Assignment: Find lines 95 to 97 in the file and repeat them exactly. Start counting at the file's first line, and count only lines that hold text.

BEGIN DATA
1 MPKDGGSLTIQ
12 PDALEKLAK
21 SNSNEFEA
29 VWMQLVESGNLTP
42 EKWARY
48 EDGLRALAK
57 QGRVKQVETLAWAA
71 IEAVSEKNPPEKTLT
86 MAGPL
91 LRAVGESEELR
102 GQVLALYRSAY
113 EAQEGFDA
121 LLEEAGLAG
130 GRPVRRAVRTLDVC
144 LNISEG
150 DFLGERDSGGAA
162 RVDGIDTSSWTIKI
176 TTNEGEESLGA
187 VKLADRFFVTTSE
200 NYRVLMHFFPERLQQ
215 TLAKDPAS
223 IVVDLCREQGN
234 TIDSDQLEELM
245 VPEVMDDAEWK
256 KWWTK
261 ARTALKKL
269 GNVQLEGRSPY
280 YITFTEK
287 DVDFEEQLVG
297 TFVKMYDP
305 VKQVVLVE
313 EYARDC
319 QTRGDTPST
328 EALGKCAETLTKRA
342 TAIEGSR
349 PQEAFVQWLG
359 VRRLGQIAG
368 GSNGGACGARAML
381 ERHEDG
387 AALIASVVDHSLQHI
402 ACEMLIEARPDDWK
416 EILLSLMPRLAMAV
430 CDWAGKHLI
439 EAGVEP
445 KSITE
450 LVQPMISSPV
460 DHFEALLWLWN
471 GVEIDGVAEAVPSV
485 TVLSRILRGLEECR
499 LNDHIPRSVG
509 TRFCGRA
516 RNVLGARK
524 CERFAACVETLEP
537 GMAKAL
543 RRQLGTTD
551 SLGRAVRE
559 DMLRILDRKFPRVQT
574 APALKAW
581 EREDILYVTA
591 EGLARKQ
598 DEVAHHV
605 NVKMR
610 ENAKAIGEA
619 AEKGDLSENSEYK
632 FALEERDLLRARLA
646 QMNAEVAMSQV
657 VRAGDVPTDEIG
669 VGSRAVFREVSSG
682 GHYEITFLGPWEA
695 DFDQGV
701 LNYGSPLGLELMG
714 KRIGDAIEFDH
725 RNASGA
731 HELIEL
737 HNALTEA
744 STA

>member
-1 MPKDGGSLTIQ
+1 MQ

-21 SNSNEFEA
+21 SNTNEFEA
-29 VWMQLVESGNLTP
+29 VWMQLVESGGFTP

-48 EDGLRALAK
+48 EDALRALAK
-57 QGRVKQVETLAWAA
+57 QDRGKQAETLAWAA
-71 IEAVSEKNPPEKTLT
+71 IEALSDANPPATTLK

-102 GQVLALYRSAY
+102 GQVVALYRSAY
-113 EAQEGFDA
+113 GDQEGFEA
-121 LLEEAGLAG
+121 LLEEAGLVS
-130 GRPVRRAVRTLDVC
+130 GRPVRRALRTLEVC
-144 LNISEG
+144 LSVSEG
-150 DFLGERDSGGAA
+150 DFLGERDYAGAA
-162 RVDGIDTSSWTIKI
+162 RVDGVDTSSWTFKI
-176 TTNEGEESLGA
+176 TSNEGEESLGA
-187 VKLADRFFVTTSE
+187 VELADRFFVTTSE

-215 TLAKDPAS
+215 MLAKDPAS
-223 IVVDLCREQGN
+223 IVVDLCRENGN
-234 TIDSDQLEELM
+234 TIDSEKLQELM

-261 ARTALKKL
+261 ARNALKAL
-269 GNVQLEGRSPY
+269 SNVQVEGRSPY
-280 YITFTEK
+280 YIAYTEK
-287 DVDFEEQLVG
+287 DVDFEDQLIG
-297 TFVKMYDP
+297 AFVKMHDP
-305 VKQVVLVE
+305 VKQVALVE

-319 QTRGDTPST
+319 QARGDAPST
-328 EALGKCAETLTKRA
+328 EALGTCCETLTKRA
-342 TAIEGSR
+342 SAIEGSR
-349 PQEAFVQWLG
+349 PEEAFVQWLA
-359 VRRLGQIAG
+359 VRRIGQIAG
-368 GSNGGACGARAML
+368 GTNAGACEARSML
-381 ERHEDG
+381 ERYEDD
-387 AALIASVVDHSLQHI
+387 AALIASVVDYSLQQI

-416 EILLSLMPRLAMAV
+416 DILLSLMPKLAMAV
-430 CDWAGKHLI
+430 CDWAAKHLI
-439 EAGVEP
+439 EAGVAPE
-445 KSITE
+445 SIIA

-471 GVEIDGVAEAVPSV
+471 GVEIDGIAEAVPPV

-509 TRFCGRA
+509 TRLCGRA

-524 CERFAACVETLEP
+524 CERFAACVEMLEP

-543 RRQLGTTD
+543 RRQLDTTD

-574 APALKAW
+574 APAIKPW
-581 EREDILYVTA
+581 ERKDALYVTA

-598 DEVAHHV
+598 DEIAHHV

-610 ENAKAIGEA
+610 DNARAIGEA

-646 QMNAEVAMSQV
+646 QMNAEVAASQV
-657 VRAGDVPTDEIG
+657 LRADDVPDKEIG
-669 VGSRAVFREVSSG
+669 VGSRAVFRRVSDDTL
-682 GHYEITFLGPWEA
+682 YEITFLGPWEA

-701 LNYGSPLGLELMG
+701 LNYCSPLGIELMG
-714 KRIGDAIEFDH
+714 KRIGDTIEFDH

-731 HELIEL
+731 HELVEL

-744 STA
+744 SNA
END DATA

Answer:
+121 LLEEAGLVS
-130 GRPVRRAVRTLDVC
+130 GRPVRRALRTLEVC